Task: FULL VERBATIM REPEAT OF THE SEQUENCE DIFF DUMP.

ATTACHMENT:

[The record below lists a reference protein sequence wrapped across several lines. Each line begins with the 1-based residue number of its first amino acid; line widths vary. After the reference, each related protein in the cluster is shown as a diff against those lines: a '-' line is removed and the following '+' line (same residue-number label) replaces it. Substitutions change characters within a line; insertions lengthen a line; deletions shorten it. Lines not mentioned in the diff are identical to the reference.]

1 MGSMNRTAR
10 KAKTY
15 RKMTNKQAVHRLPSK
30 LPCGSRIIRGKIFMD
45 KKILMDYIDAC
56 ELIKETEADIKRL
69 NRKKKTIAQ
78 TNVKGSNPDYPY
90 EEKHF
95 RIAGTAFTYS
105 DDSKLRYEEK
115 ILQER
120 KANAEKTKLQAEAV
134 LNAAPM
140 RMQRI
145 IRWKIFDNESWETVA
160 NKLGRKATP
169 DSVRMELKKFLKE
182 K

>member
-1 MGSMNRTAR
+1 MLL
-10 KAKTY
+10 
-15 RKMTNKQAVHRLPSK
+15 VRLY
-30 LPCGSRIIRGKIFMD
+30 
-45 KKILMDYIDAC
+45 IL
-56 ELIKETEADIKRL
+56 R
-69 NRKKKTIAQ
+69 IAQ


[The record below lists a reference protein sequence wrapped across several lines. Each line begins with the 1-based residue number of its first amino acid; line widths vary. After the reference, each related protein in the cluster is shown as a diff against those lines: a '-' line is removed and the following '+' line (same residue-number label) replaces it. Substitutions change characters within a line; insertions lengthen a line; deletions shorten it. Lines not mentioned in the diff are identical to the reference.]

1 MGSMNRTAR
10 KAKTY
15 RKMTNKQAVHRLPSK
30 LPCGSRIIRGKIFMD
45 KKILMDYIDAC
56 ELIKETEADIKRL
69 NRKKKTIAQ
78 TNVKGSNPDYPY
90 EEKHF
95 RIAGTAFTYS
105 DDSKLRYEEK
115 ILQER
120 KANAEKTKLQAEAV
134 LNAAPM
140 RMQRI
145 IRWKIFDNESWETVA
160 NKLGRKATP
169 DSVRMELKKFLKE
182 K

>member
-1 MGSMNRTAR
+1 MLL
-10 KAKTY
+10 
-15 RKMTNKQAVHRLPSK
+15 VRLY
-30 LPCGSRIIRGKIFMD
+30 
-45 KKILMDYIDAC
+45 IL
-56 ELIKETEADIKRL
+56 R
-69 NRKKKTIAQ
+69 IAQ